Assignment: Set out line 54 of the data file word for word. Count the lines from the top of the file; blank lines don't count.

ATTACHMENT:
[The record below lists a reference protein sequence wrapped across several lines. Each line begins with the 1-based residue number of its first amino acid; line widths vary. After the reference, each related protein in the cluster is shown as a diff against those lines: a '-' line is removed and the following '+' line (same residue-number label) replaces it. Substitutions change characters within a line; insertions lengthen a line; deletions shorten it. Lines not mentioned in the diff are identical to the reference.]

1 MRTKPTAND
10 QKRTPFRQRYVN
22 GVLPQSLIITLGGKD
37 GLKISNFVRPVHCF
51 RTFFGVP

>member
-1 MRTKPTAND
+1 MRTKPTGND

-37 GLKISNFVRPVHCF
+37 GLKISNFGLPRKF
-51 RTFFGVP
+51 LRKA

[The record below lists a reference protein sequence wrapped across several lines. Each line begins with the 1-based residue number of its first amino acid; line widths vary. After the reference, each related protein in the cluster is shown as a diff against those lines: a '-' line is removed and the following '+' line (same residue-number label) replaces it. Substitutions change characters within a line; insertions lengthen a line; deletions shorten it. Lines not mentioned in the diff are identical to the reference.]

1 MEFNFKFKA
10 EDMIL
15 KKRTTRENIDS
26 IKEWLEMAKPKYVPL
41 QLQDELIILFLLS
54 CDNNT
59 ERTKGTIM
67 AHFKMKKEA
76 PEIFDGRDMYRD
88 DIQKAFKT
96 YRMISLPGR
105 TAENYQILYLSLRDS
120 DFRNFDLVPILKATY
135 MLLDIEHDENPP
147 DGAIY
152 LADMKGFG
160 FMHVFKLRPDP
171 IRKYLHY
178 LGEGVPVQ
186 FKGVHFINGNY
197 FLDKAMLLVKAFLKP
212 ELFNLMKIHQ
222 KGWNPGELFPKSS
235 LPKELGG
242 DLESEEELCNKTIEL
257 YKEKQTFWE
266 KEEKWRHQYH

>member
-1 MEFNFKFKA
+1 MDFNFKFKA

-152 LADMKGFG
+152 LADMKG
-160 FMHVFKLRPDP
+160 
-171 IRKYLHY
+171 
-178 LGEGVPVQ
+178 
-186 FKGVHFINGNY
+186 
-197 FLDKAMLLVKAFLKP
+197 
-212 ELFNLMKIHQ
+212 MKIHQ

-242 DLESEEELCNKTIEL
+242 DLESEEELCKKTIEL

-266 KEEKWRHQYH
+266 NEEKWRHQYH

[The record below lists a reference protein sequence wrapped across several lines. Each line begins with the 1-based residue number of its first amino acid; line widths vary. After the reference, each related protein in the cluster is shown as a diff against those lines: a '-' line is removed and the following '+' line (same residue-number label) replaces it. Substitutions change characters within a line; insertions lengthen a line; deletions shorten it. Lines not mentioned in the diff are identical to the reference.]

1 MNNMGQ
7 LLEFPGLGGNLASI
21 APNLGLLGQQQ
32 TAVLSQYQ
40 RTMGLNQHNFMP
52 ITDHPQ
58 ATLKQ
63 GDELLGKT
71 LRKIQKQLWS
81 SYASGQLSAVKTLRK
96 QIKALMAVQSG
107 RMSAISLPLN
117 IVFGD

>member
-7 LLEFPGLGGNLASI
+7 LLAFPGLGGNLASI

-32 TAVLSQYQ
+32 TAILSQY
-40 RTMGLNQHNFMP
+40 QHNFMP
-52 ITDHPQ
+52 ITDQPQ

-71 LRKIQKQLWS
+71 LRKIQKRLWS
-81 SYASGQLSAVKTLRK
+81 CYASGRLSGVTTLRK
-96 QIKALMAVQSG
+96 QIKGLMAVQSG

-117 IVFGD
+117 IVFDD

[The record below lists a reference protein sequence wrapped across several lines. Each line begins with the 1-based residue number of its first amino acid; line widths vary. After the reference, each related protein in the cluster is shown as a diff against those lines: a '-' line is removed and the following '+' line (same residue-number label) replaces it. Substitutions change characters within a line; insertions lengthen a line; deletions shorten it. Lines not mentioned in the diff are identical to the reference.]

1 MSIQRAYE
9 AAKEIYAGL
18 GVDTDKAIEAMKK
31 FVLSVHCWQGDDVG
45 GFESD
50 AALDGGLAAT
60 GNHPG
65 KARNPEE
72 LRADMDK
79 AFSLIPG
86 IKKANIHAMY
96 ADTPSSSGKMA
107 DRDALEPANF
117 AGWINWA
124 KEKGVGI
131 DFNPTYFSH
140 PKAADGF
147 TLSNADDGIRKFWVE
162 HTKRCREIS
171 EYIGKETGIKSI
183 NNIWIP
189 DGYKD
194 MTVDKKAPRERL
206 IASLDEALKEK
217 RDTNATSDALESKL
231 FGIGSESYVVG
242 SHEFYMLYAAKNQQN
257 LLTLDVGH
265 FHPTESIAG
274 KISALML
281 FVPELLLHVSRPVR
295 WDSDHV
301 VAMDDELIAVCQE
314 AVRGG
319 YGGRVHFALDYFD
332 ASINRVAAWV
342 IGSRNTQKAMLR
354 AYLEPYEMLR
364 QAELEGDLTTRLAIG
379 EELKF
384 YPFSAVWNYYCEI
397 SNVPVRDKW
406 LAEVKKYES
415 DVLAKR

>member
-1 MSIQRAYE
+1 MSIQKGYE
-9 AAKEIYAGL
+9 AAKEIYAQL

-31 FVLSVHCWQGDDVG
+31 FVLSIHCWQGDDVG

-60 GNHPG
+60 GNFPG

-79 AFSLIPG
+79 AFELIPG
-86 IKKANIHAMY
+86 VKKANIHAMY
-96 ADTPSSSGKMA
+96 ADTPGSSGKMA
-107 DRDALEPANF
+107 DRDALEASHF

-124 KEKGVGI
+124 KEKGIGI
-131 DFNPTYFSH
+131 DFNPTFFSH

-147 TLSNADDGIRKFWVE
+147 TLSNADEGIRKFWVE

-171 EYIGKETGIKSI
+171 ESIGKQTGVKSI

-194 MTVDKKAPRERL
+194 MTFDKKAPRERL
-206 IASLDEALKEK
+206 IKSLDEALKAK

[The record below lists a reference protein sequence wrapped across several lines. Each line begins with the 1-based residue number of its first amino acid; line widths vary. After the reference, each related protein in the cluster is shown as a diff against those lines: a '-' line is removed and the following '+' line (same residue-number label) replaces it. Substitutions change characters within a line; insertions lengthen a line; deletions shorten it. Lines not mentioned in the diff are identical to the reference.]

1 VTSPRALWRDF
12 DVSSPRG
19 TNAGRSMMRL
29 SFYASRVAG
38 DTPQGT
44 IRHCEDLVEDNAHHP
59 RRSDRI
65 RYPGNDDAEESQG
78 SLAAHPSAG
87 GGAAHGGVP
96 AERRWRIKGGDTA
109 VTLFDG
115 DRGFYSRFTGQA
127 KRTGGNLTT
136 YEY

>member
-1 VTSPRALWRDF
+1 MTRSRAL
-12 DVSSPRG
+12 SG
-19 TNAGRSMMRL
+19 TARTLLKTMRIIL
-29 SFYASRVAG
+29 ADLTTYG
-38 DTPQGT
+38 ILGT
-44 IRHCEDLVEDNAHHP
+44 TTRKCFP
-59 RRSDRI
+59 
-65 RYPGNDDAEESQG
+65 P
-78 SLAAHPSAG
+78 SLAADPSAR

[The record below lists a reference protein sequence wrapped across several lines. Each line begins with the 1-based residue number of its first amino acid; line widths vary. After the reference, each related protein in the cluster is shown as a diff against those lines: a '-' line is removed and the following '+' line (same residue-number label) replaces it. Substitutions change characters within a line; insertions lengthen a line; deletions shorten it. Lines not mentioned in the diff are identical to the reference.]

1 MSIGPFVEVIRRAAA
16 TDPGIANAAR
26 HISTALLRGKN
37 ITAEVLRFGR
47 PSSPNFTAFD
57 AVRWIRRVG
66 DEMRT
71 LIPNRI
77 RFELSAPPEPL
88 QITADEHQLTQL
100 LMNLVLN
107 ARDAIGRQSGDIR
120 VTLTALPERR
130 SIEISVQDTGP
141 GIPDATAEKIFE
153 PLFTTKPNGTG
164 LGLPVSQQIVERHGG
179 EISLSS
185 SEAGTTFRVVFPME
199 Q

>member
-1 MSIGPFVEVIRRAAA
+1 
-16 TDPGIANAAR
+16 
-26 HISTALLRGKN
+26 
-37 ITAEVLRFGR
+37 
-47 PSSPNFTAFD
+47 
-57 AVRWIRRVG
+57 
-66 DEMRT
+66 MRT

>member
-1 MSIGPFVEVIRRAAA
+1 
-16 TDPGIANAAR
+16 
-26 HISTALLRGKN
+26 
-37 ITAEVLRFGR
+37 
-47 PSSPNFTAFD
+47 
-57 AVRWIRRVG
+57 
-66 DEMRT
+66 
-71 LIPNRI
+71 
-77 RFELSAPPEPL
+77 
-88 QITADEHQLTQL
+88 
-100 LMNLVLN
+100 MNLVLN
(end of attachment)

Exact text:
+186 